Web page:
Science & Environment

Arctic pollution rules 'not enough'

The Jonathan Arctica, one of the world's first Polar class supply ships, at shipyard in Gdansk, Poland, 22 April 2015 Image copyright EPA
Image caption More ships are expected to operate in the Arctic as new sea routes open up

New guidelines have been passed to prevent pollution from ships in polar waters.

The Polar Code, passed at a meeting in London of the International Maritime Organization (IMO), ban ships from releasing oil, sewage, chemicals and waste into the sea.

The measures are set to come into force in 2017.

But environmentalists say the regulations do not go far enough.

WWF said a strong, legally binding Polar Code was particularly urgent in the Arctic, where new sea routes are expected to open up in coming decades.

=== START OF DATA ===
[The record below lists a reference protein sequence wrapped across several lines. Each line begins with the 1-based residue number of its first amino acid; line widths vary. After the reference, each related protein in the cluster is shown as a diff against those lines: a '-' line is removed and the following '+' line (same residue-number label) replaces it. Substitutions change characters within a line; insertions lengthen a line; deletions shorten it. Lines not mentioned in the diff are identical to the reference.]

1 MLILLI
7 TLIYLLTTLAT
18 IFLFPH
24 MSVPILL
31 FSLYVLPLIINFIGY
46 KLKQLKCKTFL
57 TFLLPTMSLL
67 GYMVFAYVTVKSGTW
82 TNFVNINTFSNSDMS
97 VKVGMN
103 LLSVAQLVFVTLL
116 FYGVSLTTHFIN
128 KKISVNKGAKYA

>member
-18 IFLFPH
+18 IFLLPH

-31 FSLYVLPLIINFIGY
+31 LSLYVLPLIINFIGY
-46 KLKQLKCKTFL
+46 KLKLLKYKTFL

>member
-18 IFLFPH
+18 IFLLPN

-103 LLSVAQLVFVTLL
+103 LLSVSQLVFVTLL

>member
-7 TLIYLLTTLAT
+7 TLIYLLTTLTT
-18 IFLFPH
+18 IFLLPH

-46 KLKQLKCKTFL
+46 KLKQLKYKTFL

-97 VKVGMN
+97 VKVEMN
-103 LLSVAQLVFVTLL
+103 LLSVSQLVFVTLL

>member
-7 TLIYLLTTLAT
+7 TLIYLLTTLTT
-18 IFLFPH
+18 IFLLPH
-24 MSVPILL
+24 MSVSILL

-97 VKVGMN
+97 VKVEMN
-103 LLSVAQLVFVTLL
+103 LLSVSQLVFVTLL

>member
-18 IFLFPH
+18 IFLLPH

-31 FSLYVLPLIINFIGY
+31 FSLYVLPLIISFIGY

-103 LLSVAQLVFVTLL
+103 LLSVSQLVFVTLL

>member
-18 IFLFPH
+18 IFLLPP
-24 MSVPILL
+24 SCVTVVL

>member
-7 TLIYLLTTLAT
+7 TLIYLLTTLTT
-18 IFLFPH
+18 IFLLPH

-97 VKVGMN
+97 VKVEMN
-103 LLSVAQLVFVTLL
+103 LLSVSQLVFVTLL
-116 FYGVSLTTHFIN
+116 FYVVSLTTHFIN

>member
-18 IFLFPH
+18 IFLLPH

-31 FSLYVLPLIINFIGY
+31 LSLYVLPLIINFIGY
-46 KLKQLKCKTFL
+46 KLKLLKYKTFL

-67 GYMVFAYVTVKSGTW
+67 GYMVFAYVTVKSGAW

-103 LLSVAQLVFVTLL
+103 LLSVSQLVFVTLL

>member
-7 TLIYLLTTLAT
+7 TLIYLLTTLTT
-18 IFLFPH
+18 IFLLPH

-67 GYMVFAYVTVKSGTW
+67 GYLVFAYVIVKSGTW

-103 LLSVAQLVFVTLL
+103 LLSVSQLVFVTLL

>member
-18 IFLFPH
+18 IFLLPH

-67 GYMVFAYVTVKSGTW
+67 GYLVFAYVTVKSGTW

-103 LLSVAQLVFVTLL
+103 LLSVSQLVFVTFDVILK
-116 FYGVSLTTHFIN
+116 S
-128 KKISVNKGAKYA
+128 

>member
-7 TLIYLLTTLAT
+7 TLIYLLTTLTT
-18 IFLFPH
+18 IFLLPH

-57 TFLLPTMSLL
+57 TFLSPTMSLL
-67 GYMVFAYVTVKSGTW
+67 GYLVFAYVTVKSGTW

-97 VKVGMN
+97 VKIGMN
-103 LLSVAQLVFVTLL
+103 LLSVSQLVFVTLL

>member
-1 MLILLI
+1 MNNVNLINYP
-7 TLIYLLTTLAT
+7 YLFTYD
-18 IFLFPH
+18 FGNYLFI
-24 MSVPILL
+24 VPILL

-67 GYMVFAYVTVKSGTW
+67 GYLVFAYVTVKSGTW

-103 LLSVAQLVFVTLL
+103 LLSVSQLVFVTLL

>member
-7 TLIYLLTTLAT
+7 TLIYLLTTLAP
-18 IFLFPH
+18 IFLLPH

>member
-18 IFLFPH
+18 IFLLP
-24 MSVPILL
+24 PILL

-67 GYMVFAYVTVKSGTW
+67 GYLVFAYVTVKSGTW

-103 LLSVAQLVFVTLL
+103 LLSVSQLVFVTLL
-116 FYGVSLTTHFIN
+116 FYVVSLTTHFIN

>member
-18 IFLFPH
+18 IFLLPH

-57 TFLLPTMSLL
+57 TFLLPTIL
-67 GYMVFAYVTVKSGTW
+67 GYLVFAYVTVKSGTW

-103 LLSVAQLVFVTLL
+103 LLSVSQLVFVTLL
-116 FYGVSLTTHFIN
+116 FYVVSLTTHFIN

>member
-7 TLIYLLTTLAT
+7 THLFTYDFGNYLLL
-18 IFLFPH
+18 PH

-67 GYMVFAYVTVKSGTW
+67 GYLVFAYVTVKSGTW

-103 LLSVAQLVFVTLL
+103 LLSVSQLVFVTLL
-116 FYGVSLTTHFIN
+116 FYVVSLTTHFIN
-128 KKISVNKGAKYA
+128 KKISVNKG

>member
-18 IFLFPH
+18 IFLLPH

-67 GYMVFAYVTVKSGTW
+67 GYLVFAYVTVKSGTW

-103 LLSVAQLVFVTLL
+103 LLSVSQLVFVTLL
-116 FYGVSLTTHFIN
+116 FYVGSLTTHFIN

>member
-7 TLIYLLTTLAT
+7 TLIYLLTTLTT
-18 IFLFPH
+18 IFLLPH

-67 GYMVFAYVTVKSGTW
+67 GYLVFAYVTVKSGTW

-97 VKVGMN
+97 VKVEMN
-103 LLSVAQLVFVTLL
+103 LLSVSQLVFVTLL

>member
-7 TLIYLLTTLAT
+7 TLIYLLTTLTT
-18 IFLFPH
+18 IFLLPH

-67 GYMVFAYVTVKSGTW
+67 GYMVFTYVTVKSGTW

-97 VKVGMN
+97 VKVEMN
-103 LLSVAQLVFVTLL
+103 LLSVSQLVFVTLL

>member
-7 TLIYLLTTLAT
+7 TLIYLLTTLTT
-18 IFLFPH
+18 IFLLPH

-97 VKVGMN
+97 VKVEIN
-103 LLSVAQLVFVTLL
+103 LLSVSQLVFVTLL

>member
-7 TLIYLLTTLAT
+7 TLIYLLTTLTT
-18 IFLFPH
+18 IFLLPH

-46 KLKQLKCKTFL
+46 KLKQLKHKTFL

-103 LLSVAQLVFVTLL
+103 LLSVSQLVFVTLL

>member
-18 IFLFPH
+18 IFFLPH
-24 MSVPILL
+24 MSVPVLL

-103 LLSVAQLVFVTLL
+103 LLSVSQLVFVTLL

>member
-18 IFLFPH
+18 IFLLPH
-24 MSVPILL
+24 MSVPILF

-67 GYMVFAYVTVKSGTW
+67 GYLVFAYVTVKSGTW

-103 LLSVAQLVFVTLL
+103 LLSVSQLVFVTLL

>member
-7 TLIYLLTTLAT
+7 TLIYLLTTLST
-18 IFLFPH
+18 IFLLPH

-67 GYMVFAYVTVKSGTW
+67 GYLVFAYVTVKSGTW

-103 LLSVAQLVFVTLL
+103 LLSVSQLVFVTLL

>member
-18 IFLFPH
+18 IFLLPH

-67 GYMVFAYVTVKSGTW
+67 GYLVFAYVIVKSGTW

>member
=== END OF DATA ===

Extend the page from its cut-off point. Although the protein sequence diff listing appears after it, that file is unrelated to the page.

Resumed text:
IMO member states should "honour the original vision of the Polar Code, which saw environmental protection as a priority," said Rod Downie, WWF-UK's Polar Programme Manager.

"That means additional measures to reduce the risk of invasive marine species, more stringent requirements for oil spill response, banning the use and restricting carriage of heavy fuel oil by ships in the Arctic, reducing air emissions and black carbon, and addressing underwater noise," he said.

Ice retreat

The IMO is the United Nations agency with responsibility for the safety and security of shipping and the prevention of marine pollution by ships.

A spokesperson for the IMO said many of the things not specifically addressed in the Polar Code are addressed, or will be addressed, by other measures.

The Arctic is the fastest warming region of the planet.

If the polar ice retreats it could speed up the rise in global temperatures and change the world's weather patterns.

It could also open up a faster route for commercial cargo ships between Europe and Asia, and boost trade in ports in Arctic countries such as Russia, Norway and Canada.

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Image copyright AFP

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